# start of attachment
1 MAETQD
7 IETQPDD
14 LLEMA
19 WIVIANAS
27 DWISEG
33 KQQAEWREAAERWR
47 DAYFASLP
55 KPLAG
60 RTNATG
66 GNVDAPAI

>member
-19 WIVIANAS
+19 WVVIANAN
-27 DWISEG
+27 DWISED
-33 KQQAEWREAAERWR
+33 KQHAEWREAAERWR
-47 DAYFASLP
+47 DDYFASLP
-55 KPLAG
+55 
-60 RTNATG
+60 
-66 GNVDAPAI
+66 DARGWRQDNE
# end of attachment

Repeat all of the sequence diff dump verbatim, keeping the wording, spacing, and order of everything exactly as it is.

1 MAETQD
7 IETQPDD
14 LLEMA
19 WIVIANAS
27 DWISEG
33 KQQAEWREAAERWR
47 DAYFASLP
55 KPLAG
60 RTNATG
66 GNVDAPAI

>member
-19 WIVIANAS
+19 WVVIANAN
-27 DWISEG
+27 DWISED
-33 KQQAEWREAAERWR
+33 KQHAEWREAAERWR
-47 DAYFASLP
+47 DDYFASLP
-55 KPLAG
+55 
-60 RTNATG
+60 
-66 GNVDAPAI
+66 DARGWRQDNE